Large is half what it used to be in Denver.
City Council on Monday voted 13-0 to change the zoning code, instituting regimes for reviewing large developments and creating infrastructure master plans for projects that are big or complex or both. They replace the General Development Plan process in use since the 1990s that required, for example, that 10 percent of the site be open space in development projects that covered 10 acres or more. Now, the minimum 10 percent open space requirement kicks in at five acres.
It’s not just open space. All the standards and requirements under the new Large Development Review and Infrastructure Master Plan processes cover projects of at least five acres or three blocks.
Planners say the old process tended to be led by developers, often left communities feeling confused and ignored, and didn’t ensure coordination among such city agencies as those overseeing housing, economic developments, parks, public works and planning. The change is supposed to fix all that.
Under the new process as under the old, public participation is necessary. Now City Council must adopt a preliminary plan for a large development, informed by community meetings, before work is finalized on, for example, rezoning. Issues such as the impact on new transit infrastructure or parks must be considered early.
General development plans “didn’t always happen before zoning,” Councilwoman Mary Beth Susman said during the discussion before the vote.
“This is a major change,” she added, saying communities would now have a better chance to understand the ramifications of a rezoning.
Joel Noble, chairman of the city’s Planning Board, urged City Council Monday to adopt what he called a “minimal, sane, inclusive approach.” David Smith, who has worked in development, also spoke in support of the proposed change.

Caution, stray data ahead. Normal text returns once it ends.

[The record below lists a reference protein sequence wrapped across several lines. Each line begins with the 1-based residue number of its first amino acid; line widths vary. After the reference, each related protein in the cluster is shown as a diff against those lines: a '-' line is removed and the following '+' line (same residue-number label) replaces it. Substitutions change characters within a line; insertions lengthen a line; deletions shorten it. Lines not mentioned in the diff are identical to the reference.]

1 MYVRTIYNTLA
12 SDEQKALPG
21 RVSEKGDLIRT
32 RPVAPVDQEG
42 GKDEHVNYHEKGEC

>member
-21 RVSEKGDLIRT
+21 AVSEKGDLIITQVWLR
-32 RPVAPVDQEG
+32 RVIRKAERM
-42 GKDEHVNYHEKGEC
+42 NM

“It’s well thought-out. It’s well-defined,” Smith said.
A lawyer who represents property owners on land use and zoning issues, Jessica Alizadeh, was generally supportive but raised technical issues she urged council to address.
Councilwoman Robin Kniech, noting the impact large developments can have on communities, said the change would allow for more coordination on issues such as equity and avoiding displacement.
InterNeighborhood Cooperation, the coalition of representatives from Denver’s registered neighborhood organizations known as INC, saw in the change a laudable effort “to ensure more robust planning prior to large developments moving forward.”
But INC added in letters to City Council that it was concerned neighborhood priorities would not weigh as heavily in the process as broader plans. INC objected in April when the council adopted Blueprint Denver, which sets out such city-wide goals as more density, transit-oriented development and affordable housing.
INC says Blueprint Denver contains “hundreds of goals, policies and strategies, but … no details at the neighborhood level regarding future development.”
INC also is concerned developers still lead the process and that the changes do not create predictability for property owners or communities. Its other criticisms include concern that the new process does not do enough to ensure the right zoning is in place before infrastructure is planned, and that the city might end up scrimping on open space.
The change to how big projects are planned has been in the works for several years. In late 2014 and early 2015, a working group that included developers, designers, city staffers and community members held a series of meetings on large development planning. Discussions drew in INC and others. A draft was released in February and the Planning Board approved the proposed changes in May.